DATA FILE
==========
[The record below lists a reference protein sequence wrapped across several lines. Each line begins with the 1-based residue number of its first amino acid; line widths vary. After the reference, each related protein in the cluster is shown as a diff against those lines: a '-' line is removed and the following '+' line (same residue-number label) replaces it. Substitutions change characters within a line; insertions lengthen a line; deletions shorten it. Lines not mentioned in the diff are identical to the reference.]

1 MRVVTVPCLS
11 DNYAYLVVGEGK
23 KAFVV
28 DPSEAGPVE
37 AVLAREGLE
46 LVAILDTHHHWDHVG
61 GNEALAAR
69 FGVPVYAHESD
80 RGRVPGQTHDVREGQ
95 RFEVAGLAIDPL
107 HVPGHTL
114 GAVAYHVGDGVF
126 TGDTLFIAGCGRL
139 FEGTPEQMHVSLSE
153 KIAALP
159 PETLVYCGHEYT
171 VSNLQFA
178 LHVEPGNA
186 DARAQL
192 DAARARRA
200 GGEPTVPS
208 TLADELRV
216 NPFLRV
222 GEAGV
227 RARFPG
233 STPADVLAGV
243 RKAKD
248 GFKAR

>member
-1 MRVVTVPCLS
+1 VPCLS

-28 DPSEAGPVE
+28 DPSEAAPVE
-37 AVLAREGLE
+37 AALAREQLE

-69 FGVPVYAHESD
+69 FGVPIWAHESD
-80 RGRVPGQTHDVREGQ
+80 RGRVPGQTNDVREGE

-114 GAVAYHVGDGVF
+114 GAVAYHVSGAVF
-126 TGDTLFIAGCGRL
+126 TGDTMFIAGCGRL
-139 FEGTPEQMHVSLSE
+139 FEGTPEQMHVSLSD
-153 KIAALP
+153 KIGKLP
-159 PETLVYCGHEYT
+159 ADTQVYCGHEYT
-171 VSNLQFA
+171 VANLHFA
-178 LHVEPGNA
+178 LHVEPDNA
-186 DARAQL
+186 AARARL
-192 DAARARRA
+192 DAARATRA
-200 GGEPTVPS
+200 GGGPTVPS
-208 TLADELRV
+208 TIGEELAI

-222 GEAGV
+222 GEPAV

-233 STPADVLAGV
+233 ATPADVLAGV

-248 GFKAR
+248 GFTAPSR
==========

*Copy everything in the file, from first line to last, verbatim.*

[The record below lists a reference protein sequence wrapped across several lines. Each line begins with the 1-based residue number of its first amino acid; line widths vary. After the reference, each related protein in the cluster is shown as a diff against those lines: a '-' line is removed and the following '+' line (same residue-number label) replaces it. Substitutions change characters within a line; insertions lengthen a line; deletions shorten it. Lines not mentioned in the diff are identical to the reference.]

1 MRVVTVPCLS
11 DNYAYLVVGEGK
23 KAFVV
28 DPSEAGPVE
37 AVLAREGLE
46 LVAILDTHHHWDHVG
61 GNEALAAR
69 FGVPVYAHESD
80 RGRVPGQTHDVREGQ
95 RFEVAGLAIDPL
107 HVPGHTL
114 GAVAYHVGDGVF
126 TGDTLFIAGCGRL
139 FEGTPEQMHVSLSE
153 KIAALP
159 PETLVYCGHEYT
171 VSNLQFA
178 LHVEPGNA
186 DARAQL
192 DAARARRA
200 GGEPTVPS
208 TLADELRV
216 NPFLRV
222 GEAGV
227 RARFPG
233 STPADVLAGV
243 RKAKD
248 GFKAR

>member
-1 MRVVTVPCLS
+1 VPCLS

-28 DPSEAGPVE
+28 DPSEAAPVE
-37 AVLAREGLE
+37 AALAREQLE

-69 FGVPVYAHESD
+69 FGVPIWAHESD
-80 RGRVPGQTHDVREGQ
+80 RGRVPGQTNDVREGE

-114 GAVAYHVGDGVF
+114 GAVAYHVSGAVF
-126 TGDTLFIAGCGRL
+126 TGDTMFIAGCGRL
-139 FEGTPEQMHVSLSE
+139 FEGTPEQMHVSLSD
-153 KIAALP
+153 KIGKLP
-159 PETLVYCGHEYT
+159 ADTQVYCGHEYT
-171 VSNLQFA
+171 VANLHFA
-178 LHVEPGNA
+178 LHVEPDNA
-186 DARAQL
+186 AARARL
-192 DAARARRA
+192 DAARATRA
-200 GGEPTVPS
+200 GGGPTVPS
-208 TLADELRV
+208 TIGEELAI

-222 GEAGV
+222 GEPAV

-233 STPADVLAGV
+233 ATPADVLAGV

-248 GFKAR
+248 GFTAPSR